Gender-based violence in Malawi

Posted in Malawi.

Gender-based violence in Malawi

Today’s Sunday Times reports on some horrifying stories from women working on tea farms we buy from in Malawi. Human rights abuses have no place in our supply chain and we’re grateful to those who have had the courage to speak out.

Major action is now being taken by the two suppliers, Lujeri and Eastern Produce Malawi, including support, compensation and counselling for victims, disciplinary proceedings for those responsible and measures to safeguard whistleblowers. They have also committed to a raft of measures to strengthen their approach to safeguarding and protecting workers, including initiatives to ensure the safety of women and support empowerment and gender equality. There are more specific details further below.

First, we’d like to share some wider context about Malawi. It’s one of the world’s poorest countries, with 70% of the population living below the World Bank’s poverty line – and women there are especially vulnerable to exploitation and gender-based violence.

The Malawian tea industry is one of the country’s biggest employers, with more than 60,000 people’s livelihoods dependent on it. By buying from Malawi, we can use the influence we gain to help to change things for the better.

Since 2015, we’ve been involved in a project with fellow tea companies, NGOs and other organisations called Malawi 2020. The long-term aim is to make Malawi’s tea industry competitive and profitable, with workers earning a living wage and smallholders earning a living income. There’s a direct correlation between poverty and the vulnerability of women to exploitation and gender-based violence, and tackling the former helps to tackle the latter.

So far the project has helped the living wage gap in Malawi to close by 33%. You can read more about that here.

At Taylors, we’ve since committed to help close the living wage gap across the whole of our tea and coffee supply chains. You can read out more about that here.

Women in Malawi also face unequal access to education, economic opportunity and power. Though they make up about 30% of Malawi’s tea industry, there are few women in senior roles and there’s a lack of effective processes to protect women’s rights. Another goal of Malawi 2020 was to support female empowerment, to help bring down these barriers to progress. It has led to the first ever industry-wide Gender Equality, Sexual Harassment and Discrimination Policy, the setting up of Women’s Welfare and Gender Committees, and the hiring of a Gender Co-ordinator to advance gender awareness.

These are steps forward, but Malawi still faces huge challenges. Hearing the stories of the women working at Lujeri and Eastern Produce Malawi makes it painfully clear just how great a scale of change is needed. It will be the work of decades, not years. We can’t improve things unless we’re involved, and that’s why news of something going wrong in our supply chain doesn’t immediately result in us walking away from a producer, which can be harmful for the people reliant on our trade for their livelihoods.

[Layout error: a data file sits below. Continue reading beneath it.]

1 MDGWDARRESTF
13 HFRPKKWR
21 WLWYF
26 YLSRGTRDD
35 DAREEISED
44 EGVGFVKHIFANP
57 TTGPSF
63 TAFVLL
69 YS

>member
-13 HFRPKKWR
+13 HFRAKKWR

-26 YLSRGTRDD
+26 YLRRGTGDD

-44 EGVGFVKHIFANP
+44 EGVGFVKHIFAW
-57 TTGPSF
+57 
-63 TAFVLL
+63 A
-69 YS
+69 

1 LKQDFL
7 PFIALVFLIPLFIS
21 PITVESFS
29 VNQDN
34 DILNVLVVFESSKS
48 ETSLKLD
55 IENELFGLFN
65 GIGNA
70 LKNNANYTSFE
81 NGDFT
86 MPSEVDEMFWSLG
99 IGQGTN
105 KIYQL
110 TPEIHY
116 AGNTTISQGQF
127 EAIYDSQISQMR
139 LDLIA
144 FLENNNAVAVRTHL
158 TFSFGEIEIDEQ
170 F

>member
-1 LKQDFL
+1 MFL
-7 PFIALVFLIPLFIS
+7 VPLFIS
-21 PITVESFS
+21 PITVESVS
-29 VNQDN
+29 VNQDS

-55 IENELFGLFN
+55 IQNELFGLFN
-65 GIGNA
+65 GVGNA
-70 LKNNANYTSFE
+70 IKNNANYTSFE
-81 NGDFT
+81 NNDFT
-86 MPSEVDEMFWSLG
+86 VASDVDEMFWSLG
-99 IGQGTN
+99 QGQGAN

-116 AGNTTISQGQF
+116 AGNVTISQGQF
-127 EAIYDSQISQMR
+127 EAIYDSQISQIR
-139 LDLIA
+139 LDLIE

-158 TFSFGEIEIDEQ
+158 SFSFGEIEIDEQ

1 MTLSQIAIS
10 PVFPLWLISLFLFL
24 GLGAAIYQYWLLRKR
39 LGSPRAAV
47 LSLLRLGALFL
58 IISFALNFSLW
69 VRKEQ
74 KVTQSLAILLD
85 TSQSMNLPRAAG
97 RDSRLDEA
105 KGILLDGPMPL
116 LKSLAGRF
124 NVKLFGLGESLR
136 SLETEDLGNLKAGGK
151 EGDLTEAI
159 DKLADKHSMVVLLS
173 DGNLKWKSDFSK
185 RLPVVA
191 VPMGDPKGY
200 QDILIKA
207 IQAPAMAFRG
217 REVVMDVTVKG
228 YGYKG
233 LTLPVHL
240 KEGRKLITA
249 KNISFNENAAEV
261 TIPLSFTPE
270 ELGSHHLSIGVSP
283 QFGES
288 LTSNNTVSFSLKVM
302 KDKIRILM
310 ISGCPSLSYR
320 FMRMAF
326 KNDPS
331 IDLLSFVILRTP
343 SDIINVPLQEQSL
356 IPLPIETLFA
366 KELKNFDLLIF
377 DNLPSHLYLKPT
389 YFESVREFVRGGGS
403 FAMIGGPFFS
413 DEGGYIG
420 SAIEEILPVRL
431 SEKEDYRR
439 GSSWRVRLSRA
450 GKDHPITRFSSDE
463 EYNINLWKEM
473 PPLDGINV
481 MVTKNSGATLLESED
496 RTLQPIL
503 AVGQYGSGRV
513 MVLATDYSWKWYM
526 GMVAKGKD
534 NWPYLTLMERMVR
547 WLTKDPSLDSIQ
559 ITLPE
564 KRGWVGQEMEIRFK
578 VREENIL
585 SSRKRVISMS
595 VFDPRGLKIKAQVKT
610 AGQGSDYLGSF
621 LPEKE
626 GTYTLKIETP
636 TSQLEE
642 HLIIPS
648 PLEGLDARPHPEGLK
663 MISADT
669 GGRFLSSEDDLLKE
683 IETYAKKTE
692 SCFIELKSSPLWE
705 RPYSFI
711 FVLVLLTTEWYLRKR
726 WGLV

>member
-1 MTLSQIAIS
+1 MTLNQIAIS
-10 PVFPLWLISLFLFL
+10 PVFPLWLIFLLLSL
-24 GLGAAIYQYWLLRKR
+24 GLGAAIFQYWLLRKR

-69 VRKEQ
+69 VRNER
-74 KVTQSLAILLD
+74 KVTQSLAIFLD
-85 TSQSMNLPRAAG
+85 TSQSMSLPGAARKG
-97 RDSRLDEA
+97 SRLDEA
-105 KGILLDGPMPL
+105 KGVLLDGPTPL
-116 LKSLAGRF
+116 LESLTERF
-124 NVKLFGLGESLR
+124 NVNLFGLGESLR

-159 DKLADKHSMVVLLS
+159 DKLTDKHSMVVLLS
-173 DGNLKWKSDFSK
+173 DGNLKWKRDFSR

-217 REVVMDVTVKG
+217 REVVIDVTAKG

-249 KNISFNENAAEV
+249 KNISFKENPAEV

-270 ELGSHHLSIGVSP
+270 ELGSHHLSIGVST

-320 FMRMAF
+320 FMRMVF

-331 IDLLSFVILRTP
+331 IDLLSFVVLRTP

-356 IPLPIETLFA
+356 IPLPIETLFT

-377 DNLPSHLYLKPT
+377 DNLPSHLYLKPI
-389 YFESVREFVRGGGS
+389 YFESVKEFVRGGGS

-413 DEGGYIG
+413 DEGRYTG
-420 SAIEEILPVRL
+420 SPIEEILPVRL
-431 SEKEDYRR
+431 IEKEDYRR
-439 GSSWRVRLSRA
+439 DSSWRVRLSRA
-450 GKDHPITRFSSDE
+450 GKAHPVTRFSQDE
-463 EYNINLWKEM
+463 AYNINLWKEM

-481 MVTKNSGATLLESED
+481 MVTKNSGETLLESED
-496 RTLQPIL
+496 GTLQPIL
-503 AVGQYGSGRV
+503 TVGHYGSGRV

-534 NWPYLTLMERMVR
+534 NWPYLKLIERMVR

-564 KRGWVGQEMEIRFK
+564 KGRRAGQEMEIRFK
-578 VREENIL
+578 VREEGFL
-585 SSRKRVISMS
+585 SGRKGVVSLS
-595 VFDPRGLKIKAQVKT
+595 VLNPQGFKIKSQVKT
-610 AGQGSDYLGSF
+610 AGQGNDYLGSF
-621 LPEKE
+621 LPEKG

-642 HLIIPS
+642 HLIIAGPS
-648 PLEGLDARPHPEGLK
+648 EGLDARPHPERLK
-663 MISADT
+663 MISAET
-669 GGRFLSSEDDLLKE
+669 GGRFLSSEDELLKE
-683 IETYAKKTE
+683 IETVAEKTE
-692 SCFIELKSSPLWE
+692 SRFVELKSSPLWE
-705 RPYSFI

A key foundation of sustainable trade is long term relationships – and our contracts guarantee that we’ll buy for several years in advance, at a level above the Fairtrade minimum price, plus an additional premium for quality. This gives a tea producer, and us, the confidence to invest in projects there (in 2020 we invested £1.4million in social and environmental projects to improve standards across our supply chain).

In situations like this, companies will often immediately stop trading with a supplier to try and limit reputational damage to their brands. We understand why but it’s hard to overstate the impact of suddenly cutting off some of the world’s poorest workers and smallholders from their source of income. So our first position is to work with a supplier, understand what’s gone wrong and support them to develop plans to put things right. If that’s not something they can do, we’d stop buying from them.

In Malawi, we’ve been in close contact with both the suppliers involved, and they’re engaging fully and openly with this process. Both have brought in external experts and agencies, like human rights consultants, to properly advise and oversee the work to come.

They’ve committed to establishing a wide range of projects including:

- sexual harassment and discrimination training programmes

- reviews of management systems and structures to minimise abuses of power

- women’s safeguarding supervisors on estates

- a specialist female leadership training programme to support the career progression of women into more senior positions

- gender equality scholarships

- A grievance helpline for workers to raise issues safely in the knowledge that they’ll be properly addressed

As these are put into place, we’re also working with our partners in the tea industry on a bigger programme to help tackle more issues across estates and communities in Malawi, building on the work already done in Malawi 2020. It’s focusing on leadership training for women, female financial empowerment through village savings and loans schemes, better worker representation in the industry and community awareness of gender issues and equality.

To keep updated on next steps or to find out more about how we source our tea, please head here.


April 2, 2020

We've recently been made aware that Lujeri has lost its Rainforest Alliance certification.

This doesn't immediately mean the end of a trading relationship. As mentioned above, it’s hard to overstate the impact of suddenly cutting off some of the world’s poorest workers and smallholders from their source of income.

Instead, it's important to take some time to work with everyone involved, including the Rainforest Alliance, to understand the wider implications before deciding what to do next.

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